1:55 a.m.: The Fire:
It was a good thing that we got the family out of their rig because a small fire broke out inside it. Ultimately, the electrical fire grew ten feet tall and enveloped the entire rig. We all sat there in disbelief. The man hugged his children tight and prayed. No one said anything for a while. 2:00 a.m.: Let's Get the Hell Out Of Here!:
I have never seen lightning so close in my life. Less than 200 yards away, lightning struck the tail end of a tanker which was floating high (I later learned that it was empty). Everyone screamed. A security guard exclaimed that there was a Texaco Station behind us if we wanted to leave the shelter. I yelled at the top of my lungs, in Batman fashion no less, "To the Texaco Station!!!!!" Like a band of Gypsies we grabbed everything we could and made our way up the embankment to a shelter that had already been discovered by about 200 other people.
3:00 a.m.: The View.
Tankers and 18 wheelers are floating into one another now. I-10 has been renamed by us as "Bayou 10." We worry that the rain will continue and we'll have to seek higher ground again. It is approximately 6 feet to the top of the "levee."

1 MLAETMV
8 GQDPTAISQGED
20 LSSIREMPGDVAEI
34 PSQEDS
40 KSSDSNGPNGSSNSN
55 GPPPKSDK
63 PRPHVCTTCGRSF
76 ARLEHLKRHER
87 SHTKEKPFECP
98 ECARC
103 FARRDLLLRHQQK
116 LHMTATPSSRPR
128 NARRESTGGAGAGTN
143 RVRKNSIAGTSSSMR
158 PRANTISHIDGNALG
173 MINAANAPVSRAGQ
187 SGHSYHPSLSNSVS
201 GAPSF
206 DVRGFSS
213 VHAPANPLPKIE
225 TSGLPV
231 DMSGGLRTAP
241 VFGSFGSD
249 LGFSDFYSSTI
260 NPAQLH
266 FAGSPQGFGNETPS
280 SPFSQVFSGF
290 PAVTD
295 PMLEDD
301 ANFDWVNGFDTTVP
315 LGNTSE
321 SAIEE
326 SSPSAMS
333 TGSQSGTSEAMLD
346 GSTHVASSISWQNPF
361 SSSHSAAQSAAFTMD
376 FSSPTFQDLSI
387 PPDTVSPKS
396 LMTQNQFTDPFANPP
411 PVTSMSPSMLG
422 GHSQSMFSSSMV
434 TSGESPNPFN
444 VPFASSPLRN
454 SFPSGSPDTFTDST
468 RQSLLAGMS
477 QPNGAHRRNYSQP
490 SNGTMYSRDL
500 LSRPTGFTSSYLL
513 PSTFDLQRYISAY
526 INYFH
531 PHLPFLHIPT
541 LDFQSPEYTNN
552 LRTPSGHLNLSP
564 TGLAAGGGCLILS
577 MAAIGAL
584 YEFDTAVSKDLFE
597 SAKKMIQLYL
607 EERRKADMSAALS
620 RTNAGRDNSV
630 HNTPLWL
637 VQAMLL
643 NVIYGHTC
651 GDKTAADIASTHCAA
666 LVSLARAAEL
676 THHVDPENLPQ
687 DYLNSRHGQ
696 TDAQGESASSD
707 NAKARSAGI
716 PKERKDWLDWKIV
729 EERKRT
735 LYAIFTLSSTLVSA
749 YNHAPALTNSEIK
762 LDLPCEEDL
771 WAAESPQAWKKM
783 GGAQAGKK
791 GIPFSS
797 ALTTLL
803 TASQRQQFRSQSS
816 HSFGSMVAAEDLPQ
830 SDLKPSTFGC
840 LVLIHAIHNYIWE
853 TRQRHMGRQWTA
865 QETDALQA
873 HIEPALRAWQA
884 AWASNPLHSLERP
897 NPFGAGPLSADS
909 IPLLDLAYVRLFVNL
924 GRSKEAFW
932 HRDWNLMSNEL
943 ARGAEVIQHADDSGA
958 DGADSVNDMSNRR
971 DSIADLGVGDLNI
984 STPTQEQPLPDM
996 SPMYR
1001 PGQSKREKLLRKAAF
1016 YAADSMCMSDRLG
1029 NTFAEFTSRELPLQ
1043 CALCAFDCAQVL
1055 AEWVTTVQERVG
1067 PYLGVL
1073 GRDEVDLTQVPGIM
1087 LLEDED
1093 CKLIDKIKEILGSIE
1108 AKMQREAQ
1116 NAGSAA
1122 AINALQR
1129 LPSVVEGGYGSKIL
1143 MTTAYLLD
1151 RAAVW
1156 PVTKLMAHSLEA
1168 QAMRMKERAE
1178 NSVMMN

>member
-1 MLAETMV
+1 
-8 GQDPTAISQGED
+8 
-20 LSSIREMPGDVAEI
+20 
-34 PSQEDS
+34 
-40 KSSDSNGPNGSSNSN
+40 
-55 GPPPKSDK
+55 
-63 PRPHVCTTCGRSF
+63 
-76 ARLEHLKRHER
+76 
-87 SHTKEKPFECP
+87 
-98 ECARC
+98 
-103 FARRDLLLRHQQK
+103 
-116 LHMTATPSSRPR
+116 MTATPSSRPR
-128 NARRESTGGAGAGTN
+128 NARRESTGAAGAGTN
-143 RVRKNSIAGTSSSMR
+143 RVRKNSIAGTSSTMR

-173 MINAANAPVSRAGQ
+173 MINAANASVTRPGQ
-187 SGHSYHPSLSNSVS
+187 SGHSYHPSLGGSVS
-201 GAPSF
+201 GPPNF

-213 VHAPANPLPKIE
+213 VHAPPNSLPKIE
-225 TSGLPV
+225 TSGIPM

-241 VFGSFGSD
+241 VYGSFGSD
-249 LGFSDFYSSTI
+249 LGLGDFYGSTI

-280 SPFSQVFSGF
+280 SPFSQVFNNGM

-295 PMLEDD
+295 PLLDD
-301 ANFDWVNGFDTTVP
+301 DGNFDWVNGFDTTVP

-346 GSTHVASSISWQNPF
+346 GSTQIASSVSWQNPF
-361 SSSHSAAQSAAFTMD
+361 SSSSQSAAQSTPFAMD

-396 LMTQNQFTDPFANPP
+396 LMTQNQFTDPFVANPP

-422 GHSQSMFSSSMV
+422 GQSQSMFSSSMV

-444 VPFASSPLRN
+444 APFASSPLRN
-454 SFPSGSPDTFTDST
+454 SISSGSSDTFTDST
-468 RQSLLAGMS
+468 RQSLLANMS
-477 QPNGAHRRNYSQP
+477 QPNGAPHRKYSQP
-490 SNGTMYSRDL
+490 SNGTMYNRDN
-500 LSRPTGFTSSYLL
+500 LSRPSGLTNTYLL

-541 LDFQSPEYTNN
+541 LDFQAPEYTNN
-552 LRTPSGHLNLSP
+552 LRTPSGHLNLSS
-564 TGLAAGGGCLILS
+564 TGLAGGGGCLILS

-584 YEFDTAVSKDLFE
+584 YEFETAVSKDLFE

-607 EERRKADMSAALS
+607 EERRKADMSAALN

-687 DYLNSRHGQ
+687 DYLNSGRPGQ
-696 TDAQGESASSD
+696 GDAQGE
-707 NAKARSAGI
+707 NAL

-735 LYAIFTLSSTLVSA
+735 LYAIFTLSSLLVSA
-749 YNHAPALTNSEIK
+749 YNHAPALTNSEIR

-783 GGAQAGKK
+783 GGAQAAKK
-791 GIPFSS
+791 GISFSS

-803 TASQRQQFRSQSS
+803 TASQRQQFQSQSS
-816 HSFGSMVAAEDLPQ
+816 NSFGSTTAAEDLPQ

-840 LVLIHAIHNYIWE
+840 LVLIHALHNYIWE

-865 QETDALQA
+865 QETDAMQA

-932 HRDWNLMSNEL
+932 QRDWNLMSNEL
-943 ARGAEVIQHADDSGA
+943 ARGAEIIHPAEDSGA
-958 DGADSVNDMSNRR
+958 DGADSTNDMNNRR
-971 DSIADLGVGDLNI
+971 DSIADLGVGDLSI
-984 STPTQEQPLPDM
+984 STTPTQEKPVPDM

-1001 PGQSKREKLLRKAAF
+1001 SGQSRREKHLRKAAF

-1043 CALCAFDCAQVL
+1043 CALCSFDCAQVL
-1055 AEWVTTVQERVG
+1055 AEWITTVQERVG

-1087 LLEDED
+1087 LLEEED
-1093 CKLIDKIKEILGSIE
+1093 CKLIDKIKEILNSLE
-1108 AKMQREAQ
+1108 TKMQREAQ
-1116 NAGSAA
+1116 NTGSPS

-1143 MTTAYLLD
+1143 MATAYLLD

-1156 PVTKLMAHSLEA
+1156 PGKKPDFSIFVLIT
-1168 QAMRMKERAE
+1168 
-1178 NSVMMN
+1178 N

THE REST OF THE NIGHT:
I stayed up watching the news, watching the rain, hearing horror story after horror story. I found a bed for the two kids that were saved by our group. I bought a Tylenol for the guy with the bad back as he had to stand up. I cursed the manager of the Texaco station for kicking the children out of the dry bay of his garage. I consoled the Nigerian 38 year old who was uninsured and worried that his Dad would explode. I cracked jokes with some gang bangers who were exceptionally polite (they were from Beaumont no less). I spoke Spanish for the better part of the evening with two life insurance salesmen from Colombia. I drank Yoohoo Sodas and ate Funions, something I hadn't done since 7th grade.